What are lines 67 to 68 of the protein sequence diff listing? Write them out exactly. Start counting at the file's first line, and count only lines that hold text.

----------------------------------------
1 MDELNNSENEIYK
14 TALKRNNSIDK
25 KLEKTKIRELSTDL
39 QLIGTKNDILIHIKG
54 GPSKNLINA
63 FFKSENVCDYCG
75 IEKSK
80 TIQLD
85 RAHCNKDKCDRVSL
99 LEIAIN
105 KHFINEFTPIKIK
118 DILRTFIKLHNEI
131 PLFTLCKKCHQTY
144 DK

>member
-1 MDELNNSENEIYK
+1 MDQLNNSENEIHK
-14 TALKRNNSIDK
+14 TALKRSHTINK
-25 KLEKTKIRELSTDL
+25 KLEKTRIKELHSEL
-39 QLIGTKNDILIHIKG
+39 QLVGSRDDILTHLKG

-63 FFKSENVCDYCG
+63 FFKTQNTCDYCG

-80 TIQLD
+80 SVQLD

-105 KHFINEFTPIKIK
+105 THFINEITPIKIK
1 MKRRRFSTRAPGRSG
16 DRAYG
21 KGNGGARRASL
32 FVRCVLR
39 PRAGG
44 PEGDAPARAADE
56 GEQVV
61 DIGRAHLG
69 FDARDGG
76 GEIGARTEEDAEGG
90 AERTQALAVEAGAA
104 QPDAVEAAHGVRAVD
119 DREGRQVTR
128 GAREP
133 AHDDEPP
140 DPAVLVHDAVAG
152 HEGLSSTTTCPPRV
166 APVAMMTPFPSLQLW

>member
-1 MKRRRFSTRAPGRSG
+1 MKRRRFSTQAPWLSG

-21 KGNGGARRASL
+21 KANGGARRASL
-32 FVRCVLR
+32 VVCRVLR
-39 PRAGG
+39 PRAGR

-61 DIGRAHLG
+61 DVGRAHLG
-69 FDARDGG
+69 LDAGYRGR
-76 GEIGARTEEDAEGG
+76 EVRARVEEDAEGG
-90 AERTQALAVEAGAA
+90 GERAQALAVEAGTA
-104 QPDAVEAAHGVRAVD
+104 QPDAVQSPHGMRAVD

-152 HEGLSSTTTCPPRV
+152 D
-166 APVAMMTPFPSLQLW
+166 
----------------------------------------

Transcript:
-152 HEGLSSTTTCPPRV
+152 D